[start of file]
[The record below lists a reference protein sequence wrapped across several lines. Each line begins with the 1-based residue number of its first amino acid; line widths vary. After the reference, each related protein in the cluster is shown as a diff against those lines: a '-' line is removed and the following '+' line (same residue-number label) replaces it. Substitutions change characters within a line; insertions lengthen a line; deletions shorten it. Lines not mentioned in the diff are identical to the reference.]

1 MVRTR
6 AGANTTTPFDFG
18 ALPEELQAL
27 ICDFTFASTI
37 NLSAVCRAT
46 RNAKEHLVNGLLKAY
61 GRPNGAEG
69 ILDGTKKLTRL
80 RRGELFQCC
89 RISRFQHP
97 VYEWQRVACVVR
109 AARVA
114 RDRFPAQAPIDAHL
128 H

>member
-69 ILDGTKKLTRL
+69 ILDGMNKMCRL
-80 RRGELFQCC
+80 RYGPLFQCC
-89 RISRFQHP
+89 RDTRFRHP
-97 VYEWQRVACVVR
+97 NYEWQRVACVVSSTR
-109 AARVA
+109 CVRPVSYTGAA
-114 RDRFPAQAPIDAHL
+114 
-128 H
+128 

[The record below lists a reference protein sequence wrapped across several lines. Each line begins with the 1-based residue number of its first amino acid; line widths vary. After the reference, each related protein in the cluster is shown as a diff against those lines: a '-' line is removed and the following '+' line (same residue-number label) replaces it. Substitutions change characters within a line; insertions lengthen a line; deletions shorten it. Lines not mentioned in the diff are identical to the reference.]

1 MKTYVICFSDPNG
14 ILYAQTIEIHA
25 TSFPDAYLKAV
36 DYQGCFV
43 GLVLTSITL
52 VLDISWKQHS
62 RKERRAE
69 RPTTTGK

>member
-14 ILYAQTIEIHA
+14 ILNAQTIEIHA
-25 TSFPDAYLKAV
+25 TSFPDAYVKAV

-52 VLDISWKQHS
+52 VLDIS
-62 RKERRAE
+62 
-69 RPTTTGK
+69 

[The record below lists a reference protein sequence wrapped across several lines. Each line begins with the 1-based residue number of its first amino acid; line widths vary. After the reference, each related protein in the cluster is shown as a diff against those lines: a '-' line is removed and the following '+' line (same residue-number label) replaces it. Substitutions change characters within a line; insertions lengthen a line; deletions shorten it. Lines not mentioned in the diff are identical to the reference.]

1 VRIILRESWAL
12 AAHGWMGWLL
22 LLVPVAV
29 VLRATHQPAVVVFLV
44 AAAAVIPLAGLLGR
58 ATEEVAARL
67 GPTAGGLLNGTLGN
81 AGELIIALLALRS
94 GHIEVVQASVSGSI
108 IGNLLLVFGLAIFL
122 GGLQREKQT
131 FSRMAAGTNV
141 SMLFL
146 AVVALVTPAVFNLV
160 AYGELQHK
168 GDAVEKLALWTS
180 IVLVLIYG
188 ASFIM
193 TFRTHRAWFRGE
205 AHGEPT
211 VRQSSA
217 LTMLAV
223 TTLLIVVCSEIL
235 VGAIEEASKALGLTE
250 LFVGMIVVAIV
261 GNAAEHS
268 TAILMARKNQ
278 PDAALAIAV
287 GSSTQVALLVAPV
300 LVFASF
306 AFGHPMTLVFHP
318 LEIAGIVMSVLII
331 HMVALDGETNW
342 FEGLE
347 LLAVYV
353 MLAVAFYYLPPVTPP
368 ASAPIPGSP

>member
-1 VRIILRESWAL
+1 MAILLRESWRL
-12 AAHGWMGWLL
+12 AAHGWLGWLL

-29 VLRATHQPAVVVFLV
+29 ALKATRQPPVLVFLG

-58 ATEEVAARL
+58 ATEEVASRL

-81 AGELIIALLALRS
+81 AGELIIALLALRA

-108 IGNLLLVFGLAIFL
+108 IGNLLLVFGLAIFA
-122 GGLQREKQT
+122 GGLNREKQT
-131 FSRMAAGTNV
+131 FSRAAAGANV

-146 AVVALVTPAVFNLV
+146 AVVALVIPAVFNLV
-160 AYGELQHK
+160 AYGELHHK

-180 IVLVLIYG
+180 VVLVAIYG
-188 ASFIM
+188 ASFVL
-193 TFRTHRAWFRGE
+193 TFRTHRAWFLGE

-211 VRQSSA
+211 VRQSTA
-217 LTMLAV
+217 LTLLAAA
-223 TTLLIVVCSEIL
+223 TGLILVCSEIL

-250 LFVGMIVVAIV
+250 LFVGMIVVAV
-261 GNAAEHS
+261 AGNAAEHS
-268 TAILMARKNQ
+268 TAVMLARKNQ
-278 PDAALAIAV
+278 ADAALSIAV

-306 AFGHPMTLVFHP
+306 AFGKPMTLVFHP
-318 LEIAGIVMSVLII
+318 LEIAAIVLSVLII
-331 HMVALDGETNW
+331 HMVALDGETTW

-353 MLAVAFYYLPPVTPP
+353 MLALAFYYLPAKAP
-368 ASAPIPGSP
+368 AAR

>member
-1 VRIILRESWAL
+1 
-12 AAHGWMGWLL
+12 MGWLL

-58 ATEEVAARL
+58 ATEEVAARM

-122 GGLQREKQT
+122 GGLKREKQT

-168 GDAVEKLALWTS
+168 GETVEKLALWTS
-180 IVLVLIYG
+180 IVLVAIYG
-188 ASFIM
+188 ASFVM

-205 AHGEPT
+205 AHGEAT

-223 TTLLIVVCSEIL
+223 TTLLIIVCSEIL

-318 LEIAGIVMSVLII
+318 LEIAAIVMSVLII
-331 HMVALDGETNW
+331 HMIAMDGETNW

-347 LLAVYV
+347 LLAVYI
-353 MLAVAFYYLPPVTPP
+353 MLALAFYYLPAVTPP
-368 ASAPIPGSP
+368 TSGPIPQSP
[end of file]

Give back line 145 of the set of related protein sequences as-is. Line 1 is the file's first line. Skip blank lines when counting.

-58 ATEEVAARL